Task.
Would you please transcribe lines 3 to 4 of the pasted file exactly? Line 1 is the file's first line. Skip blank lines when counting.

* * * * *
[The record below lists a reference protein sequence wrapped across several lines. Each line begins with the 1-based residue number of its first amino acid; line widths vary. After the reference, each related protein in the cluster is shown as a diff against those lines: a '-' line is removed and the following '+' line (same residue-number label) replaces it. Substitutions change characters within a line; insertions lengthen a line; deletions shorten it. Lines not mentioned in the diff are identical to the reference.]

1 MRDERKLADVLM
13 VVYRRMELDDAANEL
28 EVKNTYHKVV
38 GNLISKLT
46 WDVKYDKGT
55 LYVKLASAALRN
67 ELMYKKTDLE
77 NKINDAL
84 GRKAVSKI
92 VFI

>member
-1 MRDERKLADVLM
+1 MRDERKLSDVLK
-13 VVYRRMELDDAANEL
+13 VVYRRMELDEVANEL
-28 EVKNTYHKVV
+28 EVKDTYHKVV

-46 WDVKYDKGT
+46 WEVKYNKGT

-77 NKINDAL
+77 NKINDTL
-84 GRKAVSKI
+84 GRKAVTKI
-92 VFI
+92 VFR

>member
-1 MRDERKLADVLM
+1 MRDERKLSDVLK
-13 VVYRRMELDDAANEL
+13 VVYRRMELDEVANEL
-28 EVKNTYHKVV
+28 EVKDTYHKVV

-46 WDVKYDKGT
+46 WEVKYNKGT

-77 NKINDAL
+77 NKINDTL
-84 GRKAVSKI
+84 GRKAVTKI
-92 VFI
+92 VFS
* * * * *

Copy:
13 VVYRRMELDDAANEL
28 EVKNTYHKVV